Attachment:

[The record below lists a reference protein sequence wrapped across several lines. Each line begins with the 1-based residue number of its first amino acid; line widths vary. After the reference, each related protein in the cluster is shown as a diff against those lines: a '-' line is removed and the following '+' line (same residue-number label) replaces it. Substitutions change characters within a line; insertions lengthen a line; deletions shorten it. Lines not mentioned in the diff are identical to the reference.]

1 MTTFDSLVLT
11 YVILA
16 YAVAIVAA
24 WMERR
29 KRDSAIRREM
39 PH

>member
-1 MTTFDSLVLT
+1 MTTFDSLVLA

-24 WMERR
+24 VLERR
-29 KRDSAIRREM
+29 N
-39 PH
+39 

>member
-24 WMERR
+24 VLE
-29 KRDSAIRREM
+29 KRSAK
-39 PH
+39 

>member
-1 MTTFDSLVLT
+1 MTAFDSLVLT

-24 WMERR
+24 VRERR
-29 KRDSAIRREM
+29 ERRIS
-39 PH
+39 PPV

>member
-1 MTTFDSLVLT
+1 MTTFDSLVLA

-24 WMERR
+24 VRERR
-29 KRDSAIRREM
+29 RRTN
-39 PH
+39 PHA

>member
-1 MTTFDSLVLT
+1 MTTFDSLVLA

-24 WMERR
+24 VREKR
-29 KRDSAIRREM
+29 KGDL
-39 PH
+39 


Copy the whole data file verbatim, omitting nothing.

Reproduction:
[The record below lists a reference protein sequence wrapped across several lines. Each line begins with the 1-based residue number of its first amino acid; line widths vary. After the reference, each related protein in the cluster is shown as a diff against those lines: a '-' line is removed and the following '+' line (same residue-number label) replaces it. Substitutions change characters within a line; insertions lengthen a line; deletions shorten it. Lines not mentioned in the diff are identical to the reference.]

1 MTTFDSLVLT
11 YVILA
16 YAVAIVAA
24 WMERR
29 KRDSAIRREM
39 PH

>member
-1 MTTFDSLVLT
+1 MTTFDSLVLA

-24 WMERR
+24 VLERR
-29 KRDSAIRREM
+29 N
-39 PH
+39 

>member
-24 WMERR
+24 VLE
-29 KRDSAIRREM
+29 KRSAK
-39 PH
+39 

>member
-1 MTTFDSLVLT
+1 MTAFDSLVLT

-24 WMERR
+24 VRERR
-29 KRDSAIRREM
+29 ERRIS
-39 PH
+39 PPV

>member
-1 MTTFDSLVLT
+1 MTTFDSLVLA

-24 WMERR
+24 VRERR
-29 KRDSAIRREM
+29 RRTN
-39 PH
+39 PHA

>member
-1 MTTFDSLVLT
+1 MTTFDSLVLA

-24 WMERR
+24 VREKR
-29 KRDSAIRREM
+29 KGDL
-39 PH
+39 